“Even numbered” is hard to define when you have more than one dimension. Essentially, there is a hash that gets applied to the difference of the chunk coordinates from the array origin. The hash attempts to smear chunks evenly between instances, and keep determinism, so we can still quickly determine what instance a chunk is on.
This is the actual code
uint64_t ArrayDesc::getChunkNumber(Coordinates const& pos) const
Dimensions const& dims = _dimensions;
uint64_t no = 0;
/// The goal here is to produce a good hash function without using array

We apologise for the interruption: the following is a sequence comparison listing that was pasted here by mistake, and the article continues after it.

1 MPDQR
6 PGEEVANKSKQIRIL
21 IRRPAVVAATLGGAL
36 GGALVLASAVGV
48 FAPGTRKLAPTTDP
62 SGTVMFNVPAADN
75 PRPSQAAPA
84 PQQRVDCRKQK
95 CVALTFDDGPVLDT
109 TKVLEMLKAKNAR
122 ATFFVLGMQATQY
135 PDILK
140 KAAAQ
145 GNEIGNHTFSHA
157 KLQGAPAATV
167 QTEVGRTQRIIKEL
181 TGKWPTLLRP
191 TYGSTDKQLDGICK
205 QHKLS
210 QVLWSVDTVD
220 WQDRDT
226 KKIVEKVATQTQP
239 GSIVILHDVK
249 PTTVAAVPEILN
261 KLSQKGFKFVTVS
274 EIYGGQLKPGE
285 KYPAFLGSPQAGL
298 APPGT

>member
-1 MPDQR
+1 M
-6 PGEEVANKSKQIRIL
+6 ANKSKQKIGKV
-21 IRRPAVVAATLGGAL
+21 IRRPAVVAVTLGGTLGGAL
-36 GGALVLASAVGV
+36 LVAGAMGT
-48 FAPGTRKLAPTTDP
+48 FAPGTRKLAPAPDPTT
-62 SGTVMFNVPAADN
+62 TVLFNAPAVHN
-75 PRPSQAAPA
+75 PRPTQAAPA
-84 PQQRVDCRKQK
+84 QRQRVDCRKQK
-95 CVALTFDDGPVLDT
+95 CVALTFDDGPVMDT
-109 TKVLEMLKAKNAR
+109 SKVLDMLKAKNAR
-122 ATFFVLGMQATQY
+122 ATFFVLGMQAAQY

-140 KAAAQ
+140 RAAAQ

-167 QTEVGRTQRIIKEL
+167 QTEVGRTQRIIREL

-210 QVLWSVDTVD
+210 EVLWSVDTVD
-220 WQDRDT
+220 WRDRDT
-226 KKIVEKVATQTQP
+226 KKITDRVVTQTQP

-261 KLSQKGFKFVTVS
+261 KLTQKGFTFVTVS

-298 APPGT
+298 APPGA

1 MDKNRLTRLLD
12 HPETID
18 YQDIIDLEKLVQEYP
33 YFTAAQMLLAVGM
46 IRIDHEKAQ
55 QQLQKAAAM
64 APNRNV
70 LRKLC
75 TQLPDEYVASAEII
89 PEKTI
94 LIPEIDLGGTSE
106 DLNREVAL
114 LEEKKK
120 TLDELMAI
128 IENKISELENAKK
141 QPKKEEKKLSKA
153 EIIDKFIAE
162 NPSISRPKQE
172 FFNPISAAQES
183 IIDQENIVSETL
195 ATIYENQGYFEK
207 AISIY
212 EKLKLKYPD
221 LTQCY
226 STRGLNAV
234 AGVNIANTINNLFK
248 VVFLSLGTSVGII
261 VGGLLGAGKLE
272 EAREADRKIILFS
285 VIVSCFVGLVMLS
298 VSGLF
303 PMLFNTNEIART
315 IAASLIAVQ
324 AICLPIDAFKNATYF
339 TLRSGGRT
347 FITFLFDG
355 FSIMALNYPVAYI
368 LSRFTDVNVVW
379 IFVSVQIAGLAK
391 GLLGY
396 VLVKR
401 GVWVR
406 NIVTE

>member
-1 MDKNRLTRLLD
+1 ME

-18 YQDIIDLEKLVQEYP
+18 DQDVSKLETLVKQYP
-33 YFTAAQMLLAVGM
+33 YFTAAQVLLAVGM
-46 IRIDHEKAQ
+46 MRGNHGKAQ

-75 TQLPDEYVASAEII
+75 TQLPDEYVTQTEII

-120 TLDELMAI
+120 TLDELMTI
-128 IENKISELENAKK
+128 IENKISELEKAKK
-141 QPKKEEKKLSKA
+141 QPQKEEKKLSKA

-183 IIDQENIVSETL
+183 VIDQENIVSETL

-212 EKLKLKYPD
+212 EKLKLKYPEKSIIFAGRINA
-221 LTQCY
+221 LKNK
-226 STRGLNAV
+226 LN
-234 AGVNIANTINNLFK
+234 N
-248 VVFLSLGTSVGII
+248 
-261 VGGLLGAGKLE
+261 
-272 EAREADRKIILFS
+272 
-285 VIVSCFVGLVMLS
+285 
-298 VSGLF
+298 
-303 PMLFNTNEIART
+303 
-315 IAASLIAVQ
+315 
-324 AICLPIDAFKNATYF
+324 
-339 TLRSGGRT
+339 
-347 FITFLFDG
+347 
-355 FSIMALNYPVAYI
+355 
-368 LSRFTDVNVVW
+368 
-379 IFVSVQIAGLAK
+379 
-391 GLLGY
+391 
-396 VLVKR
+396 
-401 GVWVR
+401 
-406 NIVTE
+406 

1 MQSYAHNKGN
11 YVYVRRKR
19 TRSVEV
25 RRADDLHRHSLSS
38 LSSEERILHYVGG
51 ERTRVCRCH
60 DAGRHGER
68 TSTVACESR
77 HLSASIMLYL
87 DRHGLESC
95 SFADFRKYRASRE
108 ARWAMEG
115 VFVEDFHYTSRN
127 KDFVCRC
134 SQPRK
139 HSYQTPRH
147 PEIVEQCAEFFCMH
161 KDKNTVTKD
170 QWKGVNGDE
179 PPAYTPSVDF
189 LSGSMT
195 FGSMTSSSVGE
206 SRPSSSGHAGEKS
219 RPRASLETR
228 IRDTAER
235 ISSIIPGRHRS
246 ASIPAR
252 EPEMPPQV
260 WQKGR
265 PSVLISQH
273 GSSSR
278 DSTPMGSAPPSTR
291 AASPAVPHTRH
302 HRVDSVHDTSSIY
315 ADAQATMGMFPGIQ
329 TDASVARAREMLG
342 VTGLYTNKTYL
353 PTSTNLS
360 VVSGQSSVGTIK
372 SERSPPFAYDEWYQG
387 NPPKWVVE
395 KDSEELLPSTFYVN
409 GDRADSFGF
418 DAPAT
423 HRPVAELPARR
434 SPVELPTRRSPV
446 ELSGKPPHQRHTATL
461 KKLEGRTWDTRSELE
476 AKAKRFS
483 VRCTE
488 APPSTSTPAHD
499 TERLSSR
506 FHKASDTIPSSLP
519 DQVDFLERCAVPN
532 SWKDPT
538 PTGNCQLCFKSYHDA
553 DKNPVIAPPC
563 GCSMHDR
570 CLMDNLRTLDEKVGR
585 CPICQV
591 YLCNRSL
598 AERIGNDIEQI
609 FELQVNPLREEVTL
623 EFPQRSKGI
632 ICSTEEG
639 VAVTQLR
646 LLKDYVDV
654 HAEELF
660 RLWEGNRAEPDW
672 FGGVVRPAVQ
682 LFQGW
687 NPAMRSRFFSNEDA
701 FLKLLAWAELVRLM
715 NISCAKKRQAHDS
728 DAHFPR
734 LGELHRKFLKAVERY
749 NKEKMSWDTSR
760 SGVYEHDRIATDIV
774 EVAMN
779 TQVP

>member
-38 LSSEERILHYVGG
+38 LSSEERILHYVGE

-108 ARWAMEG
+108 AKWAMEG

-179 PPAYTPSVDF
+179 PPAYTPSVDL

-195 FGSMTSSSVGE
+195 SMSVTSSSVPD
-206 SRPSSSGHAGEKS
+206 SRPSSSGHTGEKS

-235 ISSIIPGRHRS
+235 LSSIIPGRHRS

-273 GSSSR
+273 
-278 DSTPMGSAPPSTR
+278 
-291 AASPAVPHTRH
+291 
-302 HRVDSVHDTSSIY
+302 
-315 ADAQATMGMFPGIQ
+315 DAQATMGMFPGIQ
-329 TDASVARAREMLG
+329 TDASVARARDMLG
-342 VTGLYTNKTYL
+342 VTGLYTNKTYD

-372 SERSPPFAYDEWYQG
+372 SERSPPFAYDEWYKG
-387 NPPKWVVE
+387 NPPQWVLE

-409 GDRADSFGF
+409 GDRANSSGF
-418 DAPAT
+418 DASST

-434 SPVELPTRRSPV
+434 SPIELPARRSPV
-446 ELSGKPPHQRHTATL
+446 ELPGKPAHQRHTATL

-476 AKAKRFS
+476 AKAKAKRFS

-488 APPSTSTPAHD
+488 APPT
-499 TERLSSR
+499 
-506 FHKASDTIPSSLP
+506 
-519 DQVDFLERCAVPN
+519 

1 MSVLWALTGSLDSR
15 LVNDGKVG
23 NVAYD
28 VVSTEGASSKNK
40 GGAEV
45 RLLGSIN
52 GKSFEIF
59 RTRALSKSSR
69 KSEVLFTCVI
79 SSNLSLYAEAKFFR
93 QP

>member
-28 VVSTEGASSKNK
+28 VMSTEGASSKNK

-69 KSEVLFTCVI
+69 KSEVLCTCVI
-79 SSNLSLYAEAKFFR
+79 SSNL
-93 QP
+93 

/// dimension sizes (which can be changed in case of unboundary arrays)
for (size_t i = 0, n = pos.size(); i < n; i++)
// 1013 is prime number close to 1024. 1024*1024 is assumed to be optimal chunk size for 2-d array.
// For 1-d arrays value of this constant is not important, because we are multiplying it on 0.
// 3-d arrays and arrays with more dimensions are less common and using prime number and XOR should provide
// well enough (uniform) mixing of bits.
no = (no * 1013) ^ ((pos[i] - dims[i].getStart()) / dims[i].getChunkInterval());
In practice, if the array is sparse, some chunks may be missing, some chunks may be bigger than others, etc, etc. You may get chunk-to-chunk skew or instance-to-instance skew. There’s a post here viewtopic.php?f=18&t=1091 that shows a query you can run to tell you where your data actually landed. And there are some smart academic folks that are currently doing research on this very issue.